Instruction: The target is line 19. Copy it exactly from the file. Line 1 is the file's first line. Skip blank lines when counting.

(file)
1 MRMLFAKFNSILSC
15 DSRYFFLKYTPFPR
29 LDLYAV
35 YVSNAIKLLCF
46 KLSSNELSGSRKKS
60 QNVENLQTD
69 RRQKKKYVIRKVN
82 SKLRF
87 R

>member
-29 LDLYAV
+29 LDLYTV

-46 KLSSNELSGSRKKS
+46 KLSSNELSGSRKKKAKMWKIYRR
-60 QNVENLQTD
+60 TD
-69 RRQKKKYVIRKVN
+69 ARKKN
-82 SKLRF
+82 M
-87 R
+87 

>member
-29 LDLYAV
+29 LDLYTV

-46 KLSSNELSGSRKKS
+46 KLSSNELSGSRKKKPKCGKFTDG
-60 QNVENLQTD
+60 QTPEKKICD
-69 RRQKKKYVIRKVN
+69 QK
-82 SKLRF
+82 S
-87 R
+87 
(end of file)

-82 SKLRF